Freson Bros. expands amidst chain grocers, online shopping
Local stores focus on selling ready-to-eat meals, local products
In an age of big-chain stores and online shopping, an Albertan grocery chain is betting on people's support for local foods and businesses as it expands in the Edmonton area.
Freson Bros. has 15 grocery stores in Alberta. With one opening in Fort Saskatchewan in 2018 and another in Edmonton in 2020, the company hopes the quality of its service and products will trump a little extra convenience offered by competitors.
"A lot of it is IT-driven. A lot of it is impersonal," Freson Bros. president Doug Lovsin told CBC's Radio Active. "[Our stores] feel like you go back in time … where old-fashioned service meets a modern experience."
Lovsin said his company faces stiff competition with other grocery chains and online shopping. But the company's recent shift in what they offer and how they operate their business will propel them to success, he predicted.
His company faced a similar shift when Freson Bros. first started as a meat market.
"Within the first year, they recognized that competition was changing — almost like what's happening with us, except through the internet," Lovsin said.
As a result, the company added groceries to its products, which previously had been restricted to selling just meat. More recently, the company has focused on ready-made meals and serving ready-to-eat food in their stores.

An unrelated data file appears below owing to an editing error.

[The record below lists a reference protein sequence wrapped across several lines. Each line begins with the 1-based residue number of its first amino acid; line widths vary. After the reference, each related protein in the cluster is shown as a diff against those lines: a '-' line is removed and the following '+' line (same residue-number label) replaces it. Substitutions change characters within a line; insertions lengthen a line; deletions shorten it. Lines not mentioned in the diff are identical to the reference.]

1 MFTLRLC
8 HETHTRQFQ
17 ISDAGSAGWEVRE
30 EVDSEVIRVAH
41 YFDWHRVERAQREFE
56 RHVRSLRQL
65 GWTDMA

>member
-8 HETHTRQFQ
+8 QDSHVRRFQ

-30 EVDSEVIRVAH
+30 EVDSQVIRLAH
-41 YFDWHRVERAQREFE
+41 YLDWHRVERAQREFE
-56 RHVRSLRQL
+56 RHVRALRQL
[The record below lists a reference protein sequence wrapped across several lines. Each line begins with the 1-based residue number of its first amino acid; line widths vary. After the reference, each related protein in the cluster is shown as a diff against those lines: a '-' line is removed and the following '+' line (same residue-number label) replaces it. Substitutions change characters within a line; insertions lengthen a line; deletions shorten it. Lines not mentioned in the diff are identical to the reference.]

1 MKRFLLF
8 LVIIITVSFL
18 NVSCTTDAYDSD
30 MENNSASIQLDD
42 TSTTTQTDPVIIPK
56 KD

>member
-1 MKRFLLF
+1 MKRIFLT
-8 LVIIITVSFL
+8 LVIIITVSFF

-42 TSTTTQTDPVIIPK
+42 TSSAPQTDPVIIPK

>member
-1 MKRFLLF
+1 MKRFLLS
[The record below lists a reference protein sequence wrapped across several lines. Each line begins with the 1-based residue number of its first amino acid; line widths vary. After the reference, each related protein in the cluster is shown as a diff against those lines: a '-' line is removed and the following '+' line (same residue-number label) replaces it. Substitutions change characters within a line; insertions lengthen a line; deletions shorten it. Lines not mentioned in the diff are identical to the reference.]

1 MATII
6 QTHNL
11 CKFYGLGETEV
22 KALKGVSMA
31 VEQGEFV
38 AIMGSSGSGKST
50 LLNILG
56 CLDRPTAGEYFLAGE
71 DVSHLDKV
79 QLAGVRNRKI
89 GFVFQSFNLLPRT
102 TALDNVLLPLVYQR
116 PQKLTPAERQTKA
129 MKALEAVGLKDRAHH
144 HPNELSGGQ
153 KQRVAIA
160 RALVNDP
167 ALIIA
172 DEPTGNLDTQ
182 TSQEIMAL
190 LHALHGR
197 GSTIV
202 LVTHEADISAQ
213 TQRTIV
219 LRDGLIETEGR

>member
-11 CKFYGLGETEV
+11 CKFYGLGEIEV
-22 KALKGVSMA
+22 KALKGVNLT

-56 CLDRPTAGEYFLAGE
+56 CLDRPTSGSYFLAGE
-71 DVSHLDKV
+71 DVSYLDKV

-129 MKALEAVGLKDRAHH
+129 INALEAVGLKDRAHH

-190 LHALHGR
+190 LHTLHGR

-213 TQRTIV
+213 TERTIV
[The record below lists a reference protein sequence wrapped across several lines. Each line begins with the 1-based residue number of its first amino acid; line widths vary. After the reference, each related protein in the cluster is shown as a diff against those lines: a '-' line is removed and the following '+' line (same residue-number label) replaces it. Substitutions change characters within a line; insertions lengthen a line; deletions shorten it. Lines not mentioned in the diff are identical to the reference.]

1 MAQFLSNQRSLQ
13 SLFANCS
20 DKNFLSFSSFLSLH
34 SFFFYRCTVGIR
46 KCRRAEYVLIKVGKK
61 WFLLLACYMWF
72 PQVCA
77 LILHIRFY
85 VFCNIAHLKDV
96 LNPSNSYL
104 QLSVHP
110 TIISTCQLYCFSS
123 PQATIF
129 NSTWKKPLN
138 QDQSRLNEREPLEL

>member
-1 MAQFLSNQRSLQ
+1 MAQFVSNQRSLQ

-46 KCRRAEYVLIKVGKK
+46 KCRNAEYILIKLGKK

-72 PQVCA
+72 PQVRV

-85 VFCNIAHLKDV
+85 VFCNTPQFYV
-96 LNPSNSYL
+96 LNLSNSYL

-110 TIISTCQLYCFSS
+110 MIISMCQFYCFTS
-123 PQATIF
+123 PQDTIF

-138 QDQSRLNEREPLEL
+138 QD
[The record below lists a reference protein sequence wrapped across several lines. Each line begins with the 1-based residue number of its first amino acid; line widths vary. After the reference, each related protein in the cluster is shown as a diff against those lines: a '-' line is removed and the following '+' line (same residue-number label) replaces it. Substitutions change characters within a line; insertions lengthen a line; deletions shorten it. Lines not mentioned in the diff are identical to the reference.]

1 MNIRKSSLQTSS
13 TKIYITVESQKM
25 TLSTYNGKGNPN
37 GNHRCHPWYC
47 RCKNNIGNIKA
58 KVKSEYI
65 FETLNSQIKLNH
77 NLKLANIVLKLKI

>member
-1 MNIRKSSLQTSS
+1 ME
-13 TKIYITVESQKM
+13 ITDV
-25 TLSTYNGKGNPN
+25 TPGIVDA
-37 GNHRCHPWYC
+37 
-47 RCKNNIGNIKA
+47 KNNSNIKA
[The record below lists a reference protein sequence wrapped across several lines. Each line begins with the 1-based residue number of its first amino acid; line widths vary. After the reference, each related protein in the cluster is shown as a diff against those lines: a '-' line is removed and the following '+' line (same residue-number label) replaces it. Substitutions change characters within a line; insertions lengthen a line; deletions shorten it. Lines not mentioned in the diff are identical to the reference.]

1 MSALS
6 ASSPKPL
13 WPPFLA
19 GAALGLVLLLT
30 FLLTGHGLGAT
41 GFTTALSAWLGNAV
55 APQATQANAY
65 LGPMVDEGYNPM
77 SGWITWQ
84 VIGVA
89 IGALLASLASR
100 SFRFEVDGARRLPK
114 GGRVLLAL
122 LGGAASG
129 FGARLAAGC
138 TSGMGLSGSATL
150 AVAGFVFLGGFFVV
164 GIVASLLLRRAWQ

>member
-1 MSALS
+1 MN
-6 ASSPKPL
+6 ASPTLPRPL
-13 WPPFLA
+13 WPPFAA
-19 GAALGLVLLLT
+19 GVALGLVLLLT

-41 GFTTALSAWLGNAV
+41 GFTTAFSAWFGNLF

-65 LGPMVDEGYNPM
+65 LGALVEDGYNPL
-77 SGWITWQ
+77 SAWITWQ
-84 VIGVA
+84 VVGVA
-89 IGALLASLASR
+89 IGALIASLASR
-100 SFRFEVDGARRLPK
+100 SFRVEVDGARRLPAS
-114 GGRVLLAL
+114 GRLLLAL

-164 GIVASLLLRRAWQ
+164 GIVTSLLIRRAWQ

"We've moved in the direction where people can pop in and get a quick meal — and I don't mean just fried chicken," he said.
The stores also have buffets and salad bars. The Fort Saskatchewan store, which Lovsin said should open by the end of May, will have a 90-seat restaurant with a licence.
Edmonton's location, which should open in 2020, may even have a bit more than that. "We're going to push the envelope a little bit, more in the food side, for the Rabbit Hill location," Lovsin said.
Regardless of what kinds of bells and whistles the new stores have, one thing remains the same: the local business will push local products.
"Dad tells this story of when he bought 100 chickens, he actually had to go catch them before he could take them to his butcher shop," Lovsin said.
It might not be quite like that anymore, but the drive to sell local products remains the same.